Danny Meyer’s Union Square Hospitality Group has long been the pinnacle of innovation in the restaurant industry — this is the place that pioneered Shake Shack, the first burger chain to focus on high-quality, local ingredients; that took the lead on no tipping; that extends one of the most generous parental leave policies to employees. But up until a month ago, the ultra-progressive restaurant group didn’t have a single female chef heading up one of its spots.
Enter Suzanne Cupps — the extremely impressive, longtime USHG vet who recently stepped up to lead the kitchen at Untitled, Meyer’s contemporary American restaurant in the Whitney Museum. Here, she tells us about her leadership style, her mentors, and her somewhat incidental path to the restaurant biz.
How did you get your start in the industry?
Cooking did not come naturally, at first. It wasn’t something I dreamt about. I got interested in it when I moved to New York 14 years ago after college — I didn’t know what I wanted to do, so I got a job working in HR at the Waldorf-Astoria and realized I really enjoyed the hospitality business. There was a woman in my office going to the Institute of Culinary Education for baking classes, and that sparked my interest.
I didn’t even realize there was such a thing as cooking school. I did some brainstorming about my future, and cooking kept coming back to me. I went to check out ICE and from there, it was a blind start. I didn’t know what I was doing!
You ended up working in some pretty impressive kitchens, including that of Anita Lo. What was that like?
It was amazing. She was so great and natural for me to work with. She is very good at allowing everyone to learn. I feel like when cooks are focused on just one station, it’s hard for them to see the bigger picture and to pick up techniques, but if someone trusts you enough to teach you how to do things above your station, it keeps people interested. That was how Anita led. And her creativity was amazing. She traveled so much, and showed me all these different flavors I had never worked with or eaten before. As a leader now, I hope to be a great teacher to my cooks. I actually almost became a math teacher instead of a chef!
Sounds like a pretty amazing gig! Why did you end up leaving for Gramercy Tavern?
I had worked with Anita for a long time and decided I need to be thinking about my next move. It was a lot more thoughtful than when I started working at Annisa — that was such a quick decision. I was familiar with the restaurant, Gramercy Tavern, because I had done an externship there. I wanted to work lunch, but I wanted it to be a competitive atmosphere. Lots of fine dining restaurants are just doing, like, soup and sandwiches for lunch. And I wanted it to be contemporary. I didn’t want something French or Italian.
Gramercy was the perfect fit. It was the only place I applied. At first, I turned down the job because it wasn’t enough money, but about a month later Mike [Anthony, Executive Chef at Gramercy Tavern] called me and said, I want you to work here, and gave me the salary I wanted. Asking for more money was really hard — that’s not something I was used to doing — but I’m really glad I did.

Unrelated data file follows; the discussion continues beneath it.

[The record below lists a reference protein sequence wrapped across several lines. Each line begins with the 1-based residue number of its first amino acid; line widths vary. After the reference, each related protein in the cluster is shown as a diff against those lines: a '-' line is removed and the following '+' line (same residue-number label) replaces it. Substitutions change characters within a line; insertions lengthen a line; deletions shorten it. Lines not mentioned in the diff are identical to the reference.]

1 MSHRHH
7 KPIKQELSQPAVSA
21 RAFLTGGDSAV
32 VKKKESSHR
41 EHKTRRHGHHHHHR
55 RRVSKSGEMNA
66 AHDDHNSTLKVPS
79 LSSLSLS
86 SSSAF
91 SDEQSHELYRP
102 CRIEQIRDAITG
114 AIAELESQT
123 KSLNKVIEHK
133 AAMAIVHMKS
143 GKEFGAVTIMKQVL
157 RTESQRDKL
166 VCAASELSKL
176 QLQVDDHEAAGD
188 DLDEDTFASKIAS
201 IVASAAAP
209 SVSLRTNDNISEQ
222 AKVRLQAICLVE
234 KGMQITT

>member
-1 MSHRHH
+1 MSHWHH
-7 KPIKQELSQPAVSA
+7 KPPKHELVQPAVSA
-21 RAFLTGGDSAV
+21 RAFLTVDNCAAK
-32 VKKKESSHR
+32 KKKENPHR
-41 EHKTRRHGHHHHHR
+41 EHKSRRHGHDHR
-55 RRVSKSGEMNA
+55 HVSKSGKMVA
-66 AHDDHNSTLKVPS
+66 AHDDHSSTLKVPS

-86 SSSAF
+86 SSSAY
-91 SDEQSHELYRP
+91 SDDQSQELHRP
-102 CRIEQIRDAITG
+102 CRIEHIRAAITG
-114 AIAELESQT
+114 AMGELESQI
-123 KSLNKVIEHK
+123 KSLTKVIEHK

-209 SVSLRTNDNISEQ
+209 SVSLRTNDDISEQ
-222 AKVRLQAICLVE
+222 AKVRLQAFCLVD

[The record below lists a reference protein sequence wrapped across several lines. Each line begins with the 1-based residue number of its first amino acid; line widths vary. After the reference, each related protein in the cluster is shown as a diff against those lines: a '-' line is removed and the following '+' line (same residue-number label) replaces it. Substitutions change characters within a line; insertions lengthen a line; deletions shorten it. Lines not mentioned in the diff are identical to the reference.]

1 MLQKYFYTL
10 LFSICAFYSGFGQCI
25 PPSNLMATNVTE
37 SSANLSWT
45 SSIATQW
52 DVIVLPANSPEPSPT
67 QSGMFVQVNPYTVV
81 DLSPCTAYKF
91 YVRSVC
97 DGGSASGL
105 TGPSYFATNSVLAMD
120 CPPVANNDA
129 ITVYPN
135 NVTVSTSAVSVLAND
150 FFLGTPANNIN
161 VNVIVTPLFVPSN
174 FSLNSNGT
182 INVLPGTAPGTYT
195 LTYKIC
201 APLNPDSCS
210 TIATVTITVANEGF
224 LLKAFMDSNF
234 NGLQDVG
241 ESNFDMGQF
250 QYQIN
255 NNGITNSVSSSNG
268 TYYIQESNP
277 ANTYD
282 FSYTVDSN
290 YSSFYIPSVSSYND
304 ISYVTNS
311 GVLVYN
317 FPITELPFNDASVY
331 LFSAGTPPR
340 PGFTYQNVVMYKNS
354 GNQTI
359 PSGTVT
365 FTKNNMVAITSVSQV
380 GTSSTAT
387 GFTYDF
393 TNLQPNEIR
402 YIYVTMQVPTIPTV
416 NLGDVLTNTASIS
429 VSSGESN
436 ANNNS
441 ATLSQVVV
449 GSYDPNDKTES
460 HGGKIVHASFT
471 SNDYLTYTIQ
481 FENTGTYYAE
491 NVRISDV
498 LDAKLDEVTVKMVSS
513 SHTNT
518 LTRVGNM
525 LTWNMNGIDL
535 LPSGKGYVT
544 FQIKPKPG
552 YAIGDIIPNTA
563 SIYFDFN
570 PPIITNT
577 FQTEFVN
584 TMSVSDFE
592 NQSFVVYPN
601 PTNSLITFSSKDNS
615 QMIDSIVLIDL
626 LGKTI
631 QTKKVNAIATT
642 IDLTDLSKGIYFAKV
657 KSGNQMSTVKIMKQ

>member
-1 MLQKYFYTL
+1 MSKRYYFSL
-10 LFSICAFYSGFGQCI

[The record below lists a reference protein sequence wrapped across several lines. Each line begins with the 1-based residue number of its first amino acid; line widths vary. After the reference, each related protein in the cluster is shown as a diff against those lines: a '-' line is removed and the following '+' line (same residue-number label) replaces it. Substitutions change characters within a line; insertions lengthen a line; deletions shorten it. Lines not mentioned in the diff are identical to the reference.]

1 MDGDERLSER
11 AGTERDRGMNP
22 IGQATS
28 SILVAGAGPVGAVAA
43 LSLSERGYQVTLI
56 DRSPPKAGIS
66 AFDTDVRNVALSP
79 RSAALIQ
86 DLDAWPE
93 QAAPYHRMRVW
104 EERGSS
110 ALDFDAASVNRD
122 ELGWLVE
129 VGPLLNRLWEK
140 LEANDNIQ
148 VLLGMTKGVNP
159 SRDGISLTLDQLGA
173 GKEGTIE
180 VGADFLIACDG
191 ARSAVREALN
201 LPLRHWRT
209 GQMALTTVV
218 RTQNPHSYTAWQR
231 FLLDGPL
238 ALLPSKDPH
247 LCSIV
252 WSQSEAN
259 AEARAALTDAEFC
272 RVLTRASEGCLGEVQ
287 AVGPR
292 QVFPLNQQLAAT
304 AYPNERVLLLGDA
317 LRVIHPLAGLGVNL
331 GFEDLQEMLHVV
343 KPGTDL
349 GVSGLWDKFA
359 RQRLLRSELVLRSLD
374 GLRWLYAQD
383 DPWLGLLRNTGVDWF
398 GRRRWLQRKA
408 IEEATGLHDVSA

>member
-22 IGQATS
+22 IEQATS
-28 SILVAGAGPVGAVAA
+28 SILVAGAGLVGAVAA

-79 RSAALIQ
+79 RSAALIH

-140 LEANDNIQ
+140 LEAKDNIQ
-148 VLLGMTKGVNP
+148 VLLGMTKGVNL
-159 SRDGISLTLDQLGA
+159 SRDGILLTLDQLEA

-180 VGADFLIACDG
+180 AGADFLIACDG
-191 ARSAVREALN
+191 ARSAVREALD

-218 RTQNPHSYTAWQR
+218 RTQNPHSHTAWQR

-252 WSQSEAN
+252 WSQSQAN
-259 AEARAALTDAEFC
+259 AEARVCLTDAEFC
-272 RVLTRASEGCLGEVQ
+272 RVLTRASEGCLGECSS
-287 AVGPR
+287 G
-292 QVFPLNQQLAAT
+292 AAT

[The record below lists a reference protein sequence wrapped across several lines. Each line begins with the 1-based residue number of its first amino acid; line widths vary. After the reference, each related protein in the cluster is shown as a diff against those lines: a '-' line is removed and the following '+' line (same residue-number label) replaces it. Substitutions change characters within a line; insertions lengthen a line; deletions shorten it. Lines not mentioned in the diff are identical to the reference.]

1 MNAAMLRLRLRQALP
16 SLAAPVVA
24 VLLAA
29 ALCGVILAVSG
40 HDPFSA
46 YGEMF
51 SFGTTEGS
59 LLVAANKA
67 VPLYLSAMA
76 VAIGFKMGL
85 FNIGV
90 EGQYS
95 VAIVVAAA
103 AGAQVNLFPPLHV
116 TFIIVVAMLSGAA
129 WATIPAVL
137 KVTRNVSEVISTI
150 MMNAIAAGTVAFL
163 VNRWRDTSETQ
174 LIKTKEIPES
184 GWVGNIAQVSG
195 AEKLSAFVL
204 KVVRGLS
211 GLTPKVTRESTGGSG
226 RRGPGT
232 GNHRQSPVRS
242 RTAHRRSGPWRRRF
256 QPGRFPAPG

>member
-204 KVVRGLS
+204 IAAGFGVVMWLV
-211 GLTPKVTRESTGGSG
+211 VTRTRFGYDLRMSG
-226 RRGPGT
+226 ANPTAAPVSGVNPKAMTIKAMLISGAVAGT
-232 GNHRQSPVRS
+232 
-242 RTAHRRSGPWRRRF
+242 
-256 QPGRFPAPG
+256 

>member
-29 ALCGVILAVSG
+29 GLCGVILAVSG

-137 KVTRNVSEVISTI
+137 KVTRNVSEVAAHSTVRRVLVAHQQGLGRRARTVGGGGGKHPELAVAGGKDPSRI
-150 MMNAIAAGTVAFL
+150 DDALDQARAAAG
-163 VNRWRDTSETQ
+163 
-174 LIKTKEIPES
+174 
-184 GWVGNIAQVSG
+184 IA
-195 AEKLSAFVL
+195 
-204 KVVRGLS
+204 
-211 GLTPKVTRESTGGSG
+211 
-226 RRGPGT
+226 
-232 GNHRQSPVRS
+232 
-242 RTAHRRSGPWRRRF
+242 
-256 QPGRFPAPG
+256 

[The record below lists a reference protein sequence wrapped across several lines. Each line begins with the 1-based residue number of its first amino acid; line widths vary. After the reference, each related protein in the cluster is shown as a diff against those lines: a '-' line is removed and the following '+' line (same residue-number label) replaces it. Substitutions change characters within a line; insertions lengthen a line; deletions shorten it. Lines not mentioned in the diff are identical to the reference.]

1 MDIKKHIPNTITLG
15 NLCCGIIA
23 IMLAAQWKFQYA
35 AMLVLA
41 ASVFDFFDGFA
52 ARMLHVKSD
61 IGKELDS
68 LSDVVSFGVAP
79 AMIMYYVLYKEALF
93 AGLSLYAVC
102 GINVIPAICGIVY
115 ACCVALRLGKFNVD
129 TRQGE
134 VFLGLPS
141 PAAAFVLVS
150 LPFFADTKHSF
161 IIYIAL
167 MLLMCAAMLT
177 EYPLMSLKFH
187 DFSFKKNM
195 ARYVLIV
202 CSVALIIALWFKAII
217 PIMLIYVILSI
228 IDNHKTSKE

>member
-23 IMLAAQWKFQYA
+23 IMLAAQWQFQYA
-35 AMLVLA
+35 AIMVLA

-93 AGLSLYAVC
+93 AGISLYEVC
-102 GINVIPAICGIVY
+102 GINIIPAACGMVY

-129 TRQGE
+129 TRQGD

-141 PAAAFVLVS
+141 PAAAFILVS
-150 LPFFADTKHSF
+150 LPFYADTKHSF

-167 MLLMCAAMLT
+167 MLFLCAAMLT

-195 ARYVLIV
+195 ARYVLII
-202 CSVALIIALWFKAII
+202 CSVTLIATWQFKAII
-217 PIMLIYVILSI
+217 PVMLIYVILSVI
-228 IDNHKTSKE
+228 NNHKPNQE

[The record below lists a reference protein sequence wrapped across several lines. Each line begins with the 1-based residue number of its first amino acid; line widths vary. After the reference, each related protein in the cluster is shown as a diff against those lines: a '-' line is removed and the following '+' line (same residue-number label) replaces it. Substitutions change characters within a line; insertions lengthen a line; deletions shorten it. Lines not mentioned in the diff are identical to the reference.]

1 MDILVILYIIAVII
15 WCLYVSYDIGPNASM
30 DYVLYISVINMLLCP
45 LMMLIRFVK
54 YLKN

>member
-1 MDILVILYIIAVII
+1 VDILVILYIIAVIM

What has been different about working for Union Square Hospitality group versus other restaurant groups? What sets it apart?
It’s the best of both worlds. I get to run my own business, but I have a company that supports me. And the great opportunities that USHG specifically creates for people — it’s because they are passionate about expanding businesses. They don’t want to lose people that are great. They want to find a place for them to grow. USHG doesn’t open with a celebrity chef in charge; they take people from within that don’t necessarily have a name that have worked hard and are ready for the next step.
And that mentality is how you got the job you have now?
I had been working with Mike for so long when we opened. We did everything together. He had been really great about teaching me how to run finances and manage costs; he was running Gramercy Tavern as well, so I would assume a lot of his responsibilities when he was out. It was a pretty natural progression to taking over the kitchen. But when he told me about the promotion, I was pretty surprised — we had never talked about it. But at the same time, I felt really ready. I felt like I was already in the process of doing that job.
Being a chef in a restaurant group, and also being the chef of a museum restaurant — do you feel like you have the latitude to do what you want, or do you feel limited?
I don’t feel stifled. It’s more that we just have to be aware of who our guests are. If I’m going to be a successful chef, I have to make sure that people who are going to the museum find something enticing to eat, and the destination diners find something interesting and fun and a reason to keep coming back to the restaurant. It’s a challenge creatively, sure, but it’s just about catering to different groups of people.
How do you plan to add your signature to the menu?
I just put out a brand-new menu, which was exciting because it was the first one that I composed by myself. I still wanted to do contemporary American and vegetable-forward food, but I was interested in adding a little more seafood, because that’s how I like to eat. My cooking style naturally veers a little lighter — I want people to leave feeling satisfied, not stuffed.
I also have very consciously added more ingredients and flavors from Asia — especially Japanese flavors, since both Anita and Mike have ties to Japan. I am half Filipino, but I’ve never cooked Filipino food —I’m trying to learn more so I can add it to my cooking. But it’s not a natural thing yet.